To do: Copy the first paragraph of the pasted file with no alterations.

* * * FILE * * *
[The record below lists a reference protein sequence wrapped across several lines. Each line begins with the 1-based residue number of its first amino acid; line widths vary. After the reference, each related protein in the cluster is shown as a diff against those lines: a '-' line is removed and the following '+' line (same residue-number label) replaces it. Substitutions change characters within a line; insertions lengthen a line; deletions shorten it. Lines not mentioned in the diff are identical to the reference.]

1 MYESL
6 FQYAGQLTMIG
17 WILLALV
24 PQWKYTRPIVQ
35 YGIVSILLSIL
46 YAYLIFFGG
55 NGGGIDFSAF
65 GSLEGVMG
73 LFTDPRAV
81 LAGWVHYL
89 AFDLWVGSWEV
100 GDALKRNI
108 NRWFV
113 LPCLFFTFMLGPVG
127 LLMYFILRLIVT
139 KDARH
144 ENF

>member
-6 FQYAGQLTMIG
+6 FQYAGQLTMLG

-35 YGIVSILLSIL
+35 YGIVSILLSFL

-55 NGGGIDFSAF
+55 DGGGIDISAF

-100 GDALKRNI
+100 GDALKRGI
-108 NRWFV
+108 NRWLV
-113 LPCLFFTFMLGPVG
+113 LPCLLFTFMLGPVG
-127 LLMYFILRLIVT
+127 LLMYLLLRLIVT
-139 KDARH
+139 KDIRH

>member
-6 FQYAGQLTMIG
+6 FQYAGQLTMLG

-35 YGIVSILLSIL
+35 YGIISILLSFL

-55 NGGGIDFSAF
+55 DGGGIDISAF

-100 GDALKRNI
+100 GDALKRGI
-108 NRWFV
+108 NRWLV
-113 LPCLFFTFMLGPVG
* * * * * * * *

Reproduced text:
[The record below lists a reference protein sequence wrapped across several lines. Each line begins with the 1-based residue number of its first amino acid; line widths vary. After the reference, each related protein in the cluster is shown as a diff against those lines: a '-' line is removed and the following '+' line (same residue-number label) replaces it. Substitutions change characters within a line; insertions lengthen a line; deletions shorten it. Lines not mentioned in the diff are identical to the reference.]